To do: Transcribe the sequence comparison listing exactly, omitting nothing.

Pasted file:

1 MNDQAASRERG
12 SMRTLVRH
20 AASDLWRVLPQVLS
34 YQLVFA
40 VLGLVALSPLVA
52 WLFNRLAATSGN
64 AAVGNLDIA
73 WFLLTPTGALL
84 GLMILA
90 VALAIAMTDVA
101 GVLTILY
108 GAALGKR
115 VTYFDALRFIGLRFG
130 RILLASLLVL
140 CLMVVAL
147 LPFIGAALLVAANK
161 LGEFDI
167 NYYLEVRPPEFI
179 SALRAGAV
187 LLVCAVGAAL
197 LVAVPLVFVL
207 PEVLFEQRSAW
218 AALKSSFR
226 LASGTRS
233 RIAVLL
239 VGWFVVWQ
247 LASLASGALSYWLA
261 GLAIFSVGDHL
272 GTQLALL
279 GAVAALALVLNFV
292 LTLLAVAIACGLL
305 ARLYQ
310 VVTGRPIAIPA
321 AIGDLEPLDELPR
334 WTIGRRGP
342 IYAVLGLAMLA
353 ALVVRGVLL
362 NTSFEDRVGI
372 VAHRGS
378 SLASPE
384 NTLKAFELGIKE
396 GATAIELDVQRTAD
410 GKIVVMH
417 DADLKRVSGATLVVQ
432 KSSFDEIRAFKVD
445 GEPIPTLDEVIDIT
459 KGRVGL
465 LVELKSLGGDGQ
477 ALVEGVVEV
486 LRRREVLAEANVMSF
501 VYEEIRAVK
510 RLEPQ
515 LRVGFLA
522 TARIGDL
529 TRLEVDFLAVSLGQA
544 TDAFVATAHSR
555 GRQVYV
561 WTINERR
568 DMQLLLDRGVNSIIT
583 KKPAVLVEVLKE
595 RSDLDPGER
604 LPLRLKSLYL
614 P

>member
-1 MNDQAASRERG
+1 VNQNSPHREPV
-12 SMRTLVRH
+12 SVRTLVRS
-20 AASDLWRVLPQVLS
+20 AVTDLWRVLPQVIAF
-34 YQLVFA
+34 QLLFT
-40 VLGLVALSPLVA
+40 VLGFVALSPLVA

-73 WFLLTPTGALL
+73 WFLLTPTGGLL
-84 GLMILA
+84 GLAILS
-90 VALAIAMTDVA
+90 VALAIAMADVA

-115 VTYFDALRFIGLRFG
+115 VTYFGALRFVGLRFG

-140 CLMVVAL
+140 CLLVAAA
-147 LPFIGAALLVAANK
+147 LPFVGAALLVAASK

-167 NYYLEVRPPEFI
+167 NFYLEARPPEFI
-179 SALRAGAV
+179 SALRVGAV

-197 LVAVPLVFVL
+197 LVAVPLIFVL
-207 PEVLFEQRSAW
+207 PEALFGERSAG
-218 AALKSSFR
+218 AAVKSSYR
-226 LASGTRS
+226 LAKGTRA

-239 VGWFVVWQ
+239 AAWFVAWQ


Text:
1 MNDQAASRERG
12 SMRTLVRH
20 AASDLWRVLPQVLS
34 YQLVFA
40 VLGLVALSPLVA
52 WLFNRLAATSGN
64 AAVGNLDIA
73 WFLLTPTGALL
84 GLMILA
90 VALAIAMTDVA
101 GVLTILY
108 GAALGKR
115 VTYFDALRFIGLRFG
130 RILLASLLVL
140 CLMVVAL
147 LPFIGAALLVAANK
161 LGEFDI
167 NYYLEVRPPEFI
179 SALRAGAV
187 LLVCAVGAAL
197 LVAVPLVFVL
207 PEVLFEQRSAW
218 AALKSSFR
226 LASGTRS
233 RIAVLL
239 VGWFVVWQ
247 LASLASGALSYWLA
261 GLAIFSVGDHL
272 GTQLALL
279 GAVAALALVLNFV
292 LTLLAVAIACGLL
305 ARLYQ
310 VVTGRPIAIPA
321 AIGDLEPLDELPR
334 WTIGRRGP
342 IYAVLGLAMLA
353 ALVVRGVLL
362 NTSFEDRVGI
372 VAHRGS
378 SLASPE
384 NTLKAFELGIKE
396 GATAIELDVQRTAD
410 GKIVVMH
417 DADLKRVSGATLVVQ
432 KSSFDEIRAFKVD
445 GEPIPTLDEVIDIT
459 KGRVGL
465 LVELKSLGGDGQ
477 ALVEGVVEV
486 LRRREVLAEANVMSF
501 VYEEIRAVK
510 RLEPQ
515 LRVGFLA
522 TARIGDL
529 TRLEVDFLAVSLGQA
544 TDAFVATAHSR
555 GRQVYV
561 WTINERR
568 DMQLLLDRGVNSIIT
583 KKPAVLVEVLKE
595 RSDLDPGER
604 LPLRLKSLYL
614 P

>member
-1 MNDQAASRERG
+1 VNQNSPHREPV
-12 SMRTLVRH
+12 SVRTLVRS
-20 AASDLWRVLPQVLS
+20 AVTDLWRVLPQVIAF
-34 YQLVFA
+34 QLLFT
-40 VLGLVALSPLVA
+40 VLGFVALSPLVA

-73 WFLLTPTGALL
+73 WFLLTPTGGLL
-84 GLMILA
+84 GLAILS
-90 VALAIAMTDVA
+90 VALAIAMADVA

-115 VTYFDALRFIGLRFG
+115 VTYFGALRFVGLRFG

-140 CLMVVAL
+140 CLLVAAA
-147 LPFIGAALLVAANK
+147 LPFVGAALLVAASK

-167 NYYLEVRPPEFI
+167 NFYLEARPPEFI
-179 SALRAGAV
+179 SALRVGAV

-197 LVAVPLVFVL
+197 LVAVPLIFVL
-207 PEVLFEQRSAW
+207 PEALFGERSAG
-218 AALKSSFR
+218 AAVKSSYR
-226 LASGTRS
+226 LAKGTRA

-239 VGWFVVWQ
+239 AAWFVAWQ